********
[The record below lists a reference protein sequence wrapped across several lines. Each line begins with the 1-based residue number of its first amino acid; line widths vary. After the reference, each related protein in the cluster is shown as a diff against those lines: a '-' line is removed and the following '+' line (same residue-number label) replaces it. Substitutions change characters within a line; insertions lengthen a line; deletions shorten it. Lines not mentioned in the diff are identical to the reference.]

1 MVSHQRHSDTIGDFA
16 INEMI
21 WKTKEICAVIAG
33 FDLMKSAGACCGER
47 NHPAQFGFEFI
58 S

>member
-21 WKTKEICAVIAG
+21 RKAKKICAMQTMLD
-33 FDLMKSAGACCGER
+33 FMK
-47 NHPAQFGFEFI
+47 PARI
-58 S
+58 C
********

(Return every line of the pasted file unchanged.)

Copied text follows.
[The record below lists a reference protein sequence wrapped across several lines. Each line begins with the 1-based residue number of its first amino acid; line widths vary. After the reference, each related protein in the cluster is shown as a diff against those lines: a '-' line is removed and the following '+' line (same residue-number label) replaces it. Substitutions change characters within a line; insertions lengthen a line; deletions shorten it. Lines not mentioned in the diff are identical to the reference.]

1 MVSHQRHSDTIGDFA
16 INEMI
21 WKTKEICAVIAG
33 FDLMKSAGACCGER
47 NHPAQFGFEFI
58 S

>member
-21 WKTKEICAVIAG
+21 RKAKKICAMQTMLD
-33 FDLMKSAGACCGER
+33 FMK
-47 NHPAQFGFEFI
+47 PARI
-58 S
+58 C